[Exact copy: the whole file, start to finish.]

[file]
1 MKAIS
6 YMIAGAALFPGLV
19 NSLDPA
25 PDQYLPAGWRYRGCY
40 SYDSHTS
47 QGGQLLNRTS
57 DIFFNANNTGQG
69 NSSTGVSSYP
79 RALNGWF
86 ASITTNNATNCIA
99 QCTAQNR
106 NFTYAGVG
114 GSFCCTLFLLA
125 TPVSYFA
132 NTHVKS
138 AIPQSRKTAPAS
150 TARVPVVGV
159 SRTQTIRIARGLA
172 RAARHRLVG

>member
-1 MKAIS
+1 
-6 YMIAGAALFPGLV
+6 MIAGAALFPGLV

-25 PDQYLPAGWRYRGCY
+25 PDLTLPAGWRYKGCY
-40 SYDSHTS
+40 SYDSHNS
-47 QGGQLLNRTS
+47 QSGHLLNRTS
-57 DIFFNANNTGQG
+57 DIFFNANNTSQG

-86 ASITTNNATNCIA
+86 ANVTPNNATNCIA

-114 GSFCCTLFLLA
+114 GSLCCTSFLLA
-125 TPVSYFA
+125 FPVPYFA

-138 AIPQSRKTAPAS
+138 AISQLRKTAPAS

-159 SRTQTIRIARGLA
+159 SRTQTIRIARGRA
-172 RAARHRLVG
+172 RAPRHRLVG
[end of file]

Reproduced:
1 MKAIS
6 YMIAGAALFPGLV
19 NSLDPA
25 PDQYLPAGWRYRGCY
40 SYDSHTS
47 QGGQLLNRTS
57 DIFFNANNTGQG
69 NSSTGVSSYP
79 RALNGWF
86 ASITTNNATNCIA
99 QCTAQNR
106 NFTYAGVG
114 GSFCCTLFLLA
125 TPVSYFA
132 NTHVKS
138 AIPQSRKTAPAS
150 TARVPVVGV
159 SRTQTIRIARGLA
172 RAARHRLVG

>member
-1 MKAIS
+1 
-6 YMIAGAALFPGLV
+6 MIAGAALFPGLV

-25 PDQYLPAGWRYRGCY
+25 PDLTLPAGWRYKGCY
-40 SYDSHTS
+40 SYDSHNS
-47 QGGQLLNRTS
+47 QSGHLLNRTS
-57 DIFFNANNTGQG
+57 DIFFNANNTSQG

-86 ASITTNNATNCIA
+86 ANVTPNNATNCIA

-114 GSFCCTLFLLA
+114 GSLCCTSFLLA
-125 TPVSYFA
+125 FPVPYFA

-138 AIPQSRKTAPAS
+138 AISQLRKTAPAS

-159 SRTQTIRIARGLA
+159 SRTQTIRIARGRA
-172 RAARHRLVG
+172 RAPRHRLVG